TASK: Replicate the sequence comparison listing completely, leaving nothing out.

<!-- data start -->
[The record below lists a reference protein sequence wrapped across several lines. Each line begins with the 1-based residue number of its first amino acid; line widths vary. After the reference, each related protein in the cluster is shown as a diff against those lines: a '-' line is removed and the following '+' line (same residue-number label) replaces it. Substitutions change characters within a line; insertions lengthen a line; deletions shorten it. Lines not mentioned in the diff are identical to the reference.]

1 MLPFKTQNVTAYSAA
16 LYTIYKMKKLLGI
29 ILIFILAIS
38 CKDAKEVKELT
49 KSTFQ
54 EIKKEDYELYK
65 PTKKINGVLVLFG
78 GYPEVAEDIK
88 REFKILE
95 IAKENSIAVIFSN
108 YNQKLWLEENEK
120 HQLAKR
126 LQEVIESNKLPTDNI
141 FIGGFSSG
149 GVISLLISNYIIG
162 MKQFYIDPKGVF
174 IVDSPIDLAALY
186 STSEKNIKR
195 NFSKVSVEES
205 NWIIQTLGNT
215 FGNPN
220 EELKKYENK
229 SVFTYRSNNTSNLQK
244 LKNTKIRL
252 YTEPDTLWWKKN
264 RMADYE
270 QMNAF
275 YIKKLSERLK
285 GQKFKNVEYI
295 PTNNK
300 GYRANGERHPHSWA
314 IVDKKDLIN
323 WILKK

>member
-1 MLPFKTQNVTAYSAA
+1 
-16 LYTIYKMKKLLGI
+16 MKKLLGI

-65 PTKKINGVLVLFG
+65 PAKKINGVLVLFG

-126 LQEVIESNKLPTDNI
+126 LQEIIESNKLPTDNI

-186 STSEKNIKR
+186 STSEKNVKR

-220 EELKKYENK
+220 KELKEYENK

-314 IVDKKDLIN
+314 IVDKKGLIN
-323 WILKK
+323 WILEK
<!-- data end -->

[The record below lists a reference protein sequence wrapped across several lines. Each line begins with the 1-based residue number of its first amino acid; line widths vary. After the reference, each related protein in the cluster is shown as a diff against those lines: a '-' line is removed and the following '+' line (same residue-number label) replaces it. Substitutions change characters within a line; insertions lengthen a line; deletions shorten it. Lines not mentioned in the diff are identical to the reference.]

1 MLPFKTQNVTAYSAA
16 LYTIYKMKKLLGI
29 ILIFILAIS
38 CKDAKEVKELT
49 KSTFQ
54 EIKKEDYELYK
65 PTKKINGVLVLFG
78 GYPEVAEDIK
88 REFKILE
95 IAKENSIAVIFSN
108 YNQKLWLEENEK
120 HQLAKR
126 LQEVIESNKLPTDNI
141 FIGGFSSG
149 GVISLLISNYIIG
162 MKQFYIDPKGVF
174 IVDSPIDLAALY
186 STSEKNIKR
195 NFSKVSVEES
205 NWIIQTLGNT
215 FGNPN
220 EELKKYENK
229 SVFTYRSNNTSNLQK
244 LKNTKIRL
252 YTEPDTLWWKKN
264 RMADYE
270 QMNAF
275 YIKKLSERLK
285 GQKFKNVEYI
295 PTNNK
300 GYRANGERHPHSWA
314 IVDKKDLIN
323 WILKK

>member
-1 MLPFKTQNVTAYSAA
+1 
-16 LYTIYKMKKLLGI
+16 MKKLLGI

-65 PTKKINGVLVLFG
+65 PAKKINGVLVLFG

-126 LQEVIESNKLPTDNI
+126 LQEIIESNKLPTDNI

-186 STSEKNIKR
+186 STSEKNVKR

-220 EELKKYENK
+220 KELKEYENK

-314 IVDKKDLIN
+314 IVDKKGLIN
-323 WILKK
+323 WILEK